“She said ‘you need a coach, you need a coach’s assistant, a physio and a venue, like facility or pitch to play on.’ I said OK, and then in terms of salaries, she was like, ‘oh, no, no, no salaries.’”
Faisal says that it blew her mind to discover that female players had to “pay to play.”
The UAE Football Association has encouraged clubs to establish women’s teams that could play in a prospective professional league, with the criteria of having at least five Emirati players.
Academies and teams would charge foreign players to join, with a select number of international players receiving salaries, while Emirati players could join for free — with fees subsidized by the UAE FA — but would not receive any payment.
There was a risk that this situation would leave Emirati players disincentivi
zed or sidelined.
“So yes, it’s a great initiative from the association to say we need a league,” said Faisal. “We need some kind of competition, so that’s a great start. And then what they’ve done to compensate that is they get the national team girls to train four times a week with the association, and they train twice a week for their club.”
It was then that Faisal decided to set up a club by Emiratis for Emiratis but she realized she needed the right people for the project.
There was only one person she felt she should start with, which was UAE national coach Houriya Taheri, who at the time was in Thailand with the under-20 squad.
“I said to her, I’m going tell you something crazy, but I’m going to do it. I don’t care if it’s a good idea, I’m gonna do something big,” Faisal said. “And she had this kind of smile on her face, it felt like she was smiling from the inside, almost like relief. And she told me this is going to change women’s football and the UAE. And it’s like they’ve been waiting for it.”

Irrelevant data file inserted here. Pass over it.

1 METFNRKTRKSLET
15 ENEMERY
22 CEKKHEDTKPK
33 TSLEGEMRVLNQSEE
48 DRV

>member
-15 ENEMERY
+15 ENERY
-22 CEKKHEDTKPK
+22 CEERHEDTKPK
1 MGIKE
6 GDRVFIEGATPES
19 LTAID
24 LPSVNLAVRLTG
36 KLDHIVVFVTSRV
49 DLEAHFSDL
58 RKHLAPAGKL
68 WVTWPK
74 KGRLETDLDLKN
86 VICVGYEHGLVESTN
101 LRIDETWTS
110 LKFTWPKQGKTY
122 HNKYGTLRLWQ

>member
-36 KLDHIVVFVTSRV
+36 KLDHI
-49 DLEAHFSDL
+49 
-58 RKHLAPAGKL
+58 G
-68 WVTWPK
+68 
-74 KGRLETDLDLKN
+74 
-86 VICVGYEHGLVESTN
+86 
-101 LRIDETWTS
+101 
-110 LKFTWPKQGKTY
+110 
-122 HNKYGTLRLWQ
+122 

In her role as head of Ghost Concept, Faisal has worked on branding projects with the UAE’s Al-Nasr and Egyptian giants Al-Ahli, represented Emirati superstar Omar Abdulrahman and collaborated with FIFA on a documentary, “Aspire to the World,” before last year’s World Cup.
With Banaat, Faisal insisted that she wanted Emirati technical staff and Taheri knew just the right person for head coach.
“She said I have the coach for you, don’t even think about it. It’s going to be coach Noora.”
Noora Al-Mazrouie is a former goalkeeper and an Asian Football Confederation-certified coach, as well as being a mentor for the current UAE No. 1 Maha Al-Blooshi. She is currently the UAE national team’s goalkeeping coach.
Al-Mazrouie is considered the prototype professional female player in the women’s game.
“She had wanted to do everything she could to develop the game, and that’s what I want. And I want to be that opportunity for her. I want to be that support. She’s been waiting for someone to say I got you, let me celebrate you. So I wanted to do that for her.”